Editorial: Addressing the HIPAA debacle, Part 1

June 2, 2003

EDITORIAL

 

EDITORIAL

Addressing the HIPAA debacle (Part 1)

April 14th has come and gone, and with it implementation of the Health Insurance Portability and Accountability Act, or HIPAA. Many aspects of this unfunded and complex federal regulatory mandate are troublesome, but the underlying rationale is sound. Patients must be assured that their caregivers will use discretion when disclosing often embarrassing information associated with providing care. Nowhere is this principle more applicable than obstetrics and gynecology.

The original 1996 legislation contained three basic components; the first two are already extant and the third became law on April 14th:

  • Insurance portability to ensure that individuals moving from one health-care insurance plan to another are not denied coverage.

  • Fraud enforcement to increase the authority of the federal government to detect and prosecute unlawful billing practices.

  • Administrative simplification to reduce health-care costs. Paradoxically, this third component also contains new patient privacy rules that could add billions of dollars to the cost of providing health care.

Because the mandate for privacy protection inherent in HIPAA is so broad, there is potential for overzealous and misinformed bureaucrats to use the legislation to restrict access to vital patient data and thus adversely impact patient care. Doing so would exacerbate the current spiral in health-care costs, further erode the patient-doctor relationship through conflicts over disclosures of patient information, and further frustrate already over-regulated, overworked and increasingly dispirited physicians, who could be faced with harsh penalties for noncompliance. In the first half of this two-part editorial, I'll review the basic tenets of HIPAA; we'll look at the potential problems next month.

HIPAA brings a marvelous new set of Orwellian phrases and abbreviations. For example, the HIPAA privacy standards apply to any "covered entity," a term that includes health-care providers, researchers, and administrative staff who create, receive, or distribute health information electronically or in any other format. The standards also apply to employees who may have incidental exposure to such information.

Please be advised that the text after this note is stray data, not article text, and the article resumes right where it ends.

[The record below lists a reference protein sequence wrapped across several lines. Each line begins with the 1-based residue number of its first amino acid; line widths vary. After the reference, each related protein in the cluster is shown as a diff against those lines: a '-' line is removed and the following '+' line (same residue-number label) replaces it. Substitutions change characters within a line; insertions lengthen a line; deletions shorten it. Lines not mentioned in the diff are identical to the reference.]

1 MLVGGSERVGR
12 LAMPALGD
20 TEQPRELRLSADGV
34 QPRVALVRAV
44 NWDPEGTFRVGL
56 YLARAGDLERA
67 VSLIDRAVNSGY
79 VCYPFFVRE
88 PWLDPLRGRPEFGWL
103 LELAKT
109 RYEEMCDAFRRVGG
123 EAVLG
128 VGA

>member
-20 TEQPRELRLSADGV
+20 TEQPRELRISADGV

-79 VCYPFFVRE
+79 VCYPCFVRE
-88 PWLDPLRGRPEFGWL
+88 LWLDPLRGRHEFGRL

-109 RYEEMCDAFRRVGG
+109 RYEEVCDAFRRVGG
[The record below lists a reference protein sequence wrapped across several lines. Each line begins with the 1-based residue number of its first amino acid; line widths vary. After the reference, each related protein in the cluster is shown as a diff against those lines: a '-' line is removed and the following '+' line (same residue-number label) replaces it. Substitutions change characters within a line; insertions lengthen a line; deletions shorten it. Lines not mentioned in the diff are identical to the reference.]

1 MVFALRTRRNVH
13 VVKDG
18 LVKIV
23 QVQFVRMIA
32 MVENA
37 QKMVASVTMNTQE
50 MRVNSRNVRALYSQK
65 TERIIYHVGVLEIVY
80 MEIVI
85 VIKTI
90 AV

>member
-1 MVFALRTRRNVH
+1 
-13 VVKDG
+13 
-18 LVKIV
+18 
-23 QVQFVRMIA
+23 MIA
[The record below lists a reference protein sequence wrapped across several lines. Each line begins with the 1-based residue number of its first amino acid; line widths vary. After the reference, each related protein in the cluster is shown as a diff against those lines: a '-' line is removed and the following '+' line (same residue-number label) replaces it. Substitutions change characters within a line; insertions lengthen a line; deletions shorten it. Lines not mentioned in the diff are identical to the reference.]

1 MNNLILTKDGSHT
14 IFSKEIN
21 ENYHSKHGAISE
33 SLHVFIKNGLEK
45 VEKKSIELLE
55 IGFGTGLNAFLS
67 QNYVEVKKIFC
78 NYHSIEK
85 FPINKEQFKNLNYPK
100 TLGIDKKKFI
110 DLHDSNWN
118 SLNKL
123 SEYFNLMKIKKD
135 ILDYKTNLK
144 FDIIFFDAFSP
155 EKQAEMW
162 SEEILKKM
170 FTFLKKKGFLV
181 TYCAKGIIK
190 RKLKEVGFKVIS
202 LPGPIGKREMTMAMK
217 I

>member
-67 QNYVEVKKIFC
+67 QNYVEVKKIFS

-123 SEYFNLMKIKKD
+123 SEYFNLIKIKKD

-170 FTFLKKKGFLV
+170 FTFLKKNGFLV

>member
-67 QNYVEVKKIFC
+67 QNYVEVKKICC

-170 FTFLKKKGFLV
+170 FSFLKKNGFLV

The second term you need to be acquainted with is "Protected Health Information" or PHI. This is any information that identifies an individual and relates to an individual's past, present, or future physical or mental health; provision of health care; and past, present, or future payment for his or her health care. Information is deemed protected if it includes either the patient's name or any other identifying data (such as address, age, birth date, Social Security number, medical record or account number, telephone or fax number, e-mail address, photograph or any other characteristic that could uniquely identify the individual).

The third key phrase/abbreviation to remember is Treatment, Payment, and Health Care Operations or TPO. PHI can be used without specific patient preauthorization for TPO!

The average ob/gyn needs to be familiar with six key principles to be in compliance with HIPAA, as described below:

Notice of privacy practices

HIPAA requires health-care providers and group health plans to post notices outlining their privacy practices and informing patients about their rights. The "Notice" should tell patients about the provider's or plan's privacy policies and explain how PHI will be used. It should also inform them about their rights, such as the right to access their own records and request additions or amendments to them. Patients must receive the "Notice" before they begin receiving care or as soon as is practical thereafter. Special rules apply to emergency care, but anyone—whether a patient or not—can request a copy of the "Notice" at any time. Finally, patients must be asked, but are not required, to sign an acknowledgement of receipt. Sample forms are available from the American College of Obstetricians and Gynecologists.

Business associate contracts

HIPAA regulations specify how PHI can be shared with business associates (defined as any entity outside your practice involved in activities that require the use or disclosure of PHI). This includes data used for claims processing, data analysis, billing, practice business management, transcription, legal services, and electronic/paper medical record management. Before you give PHI to a business associate, you must have a contract in force that includes certain assurances, such as confidentiality clauses that hold associates accountable for protecting PHI and prohibitions against use or further disclosure of PHI in violation of the privacy rule. When a contract ends, your business associates must return or destroy all PHI within a reasonable amount of time. Business associates are required to report any breaches to the provider, while the provider is obligated to address such breaches and ensure that an associate's subcontractors also abide by the law.

Patient rights